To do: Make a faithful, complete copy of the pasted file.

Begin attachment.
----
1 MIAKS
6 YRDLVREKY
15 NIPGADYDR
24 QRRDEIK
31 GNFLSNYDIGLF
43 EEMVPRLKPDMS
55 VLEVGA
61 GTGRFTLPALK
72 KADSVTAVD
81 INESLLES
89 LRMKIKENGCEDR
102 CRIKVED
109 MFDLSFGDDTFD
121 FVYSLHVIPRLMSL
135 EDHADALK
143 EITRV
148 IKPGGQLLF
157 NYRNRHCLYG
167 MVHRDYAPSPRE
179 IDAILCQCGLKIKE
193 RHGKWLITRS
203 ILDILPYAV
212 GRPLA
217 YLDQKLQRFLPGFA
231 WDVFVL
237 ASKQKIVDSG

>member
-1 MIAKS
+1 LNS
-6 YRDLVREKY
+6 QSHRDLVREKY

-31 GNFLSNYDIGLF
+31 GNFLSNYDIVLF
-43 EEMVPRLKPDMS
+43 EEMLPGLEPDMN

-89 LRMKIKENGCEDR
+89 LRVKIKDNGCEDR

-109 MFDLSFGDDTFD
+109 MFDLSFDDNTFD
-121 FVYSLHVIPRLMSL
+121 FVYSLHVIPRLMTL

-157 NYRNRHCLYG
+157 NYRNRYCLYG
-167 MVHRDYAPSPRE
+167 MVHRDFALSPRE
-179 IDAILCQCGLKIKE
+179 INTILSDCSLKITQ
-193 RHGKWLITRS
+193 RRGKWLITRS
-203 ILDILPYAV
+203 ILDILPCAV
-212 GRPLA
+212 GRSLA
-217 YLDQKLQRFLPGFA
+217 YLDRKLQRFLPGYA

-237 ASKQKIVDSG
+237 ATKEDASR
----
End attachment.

1 MIAKS
6 YRDLVREKY
15 NIPGADYDR
24 QRRDEIK
31 GNFLSNYDIGLF
43 EEMVPRLKPDMS
55 VLEVGA
61 GTGRFTLPALK
72 KADSVTAVD
81 INESLLES
89 LRMKIKENGCEDR
102 CRIKVED
109 MFDLSFGDDTFD
121 FVYSLHVIPRLMSL
135 EDHADALK
143 EITRV
148 IKPGGQLLF
157 NYRNRHCLYG
167 MVHRDYAPSPRE
179 IDAILCQCGLKIKE
193 RHGKWLITRS
203 ILDILPYAV
212 GRPLA
217 YLDQKLQRFLPGFA
231 WDVFVL
237 ASKQKIVDSG

>member
-1 MIAKS
+1 LNS
-6 YRDLVREKY
+6 QSHRDLVREKY

-31 GNFLSNYDIGLF
+31 GNFLSNYDIVLF
-43 EEMVPRLKPDMS
+43 EEMLPGLEPDMN

-89 LRMKIKENGCEDR
+89 LRVKIKDNGCEDR

-109 MFDLSFGDDTFD
+109 MFDLSFDDNTFD
-121 FVYSLHVIPRLMSL
+121 FVYSLHVIPRLMTL

-157 NYRNRHCLYG
+157 NYRNRYCLYG
-167 MVHRDYAPSPRE
+167 MVHRDFALSPRE
-179 IDAILCQCGLKIKE
+179 INTILSDCSLKITQ
-193 RHGKWLITRS
+193 RRGKWLITRS
-203 ILDILPYAV
+203 ILDILPCAV
-212 GRPLA
+212 GRSLA
-217 YLDQKLQRFLPGFA
+217 YLDRKLQRFLPGYA

-237 ASKQKIVDSG
+237 ATKEDASR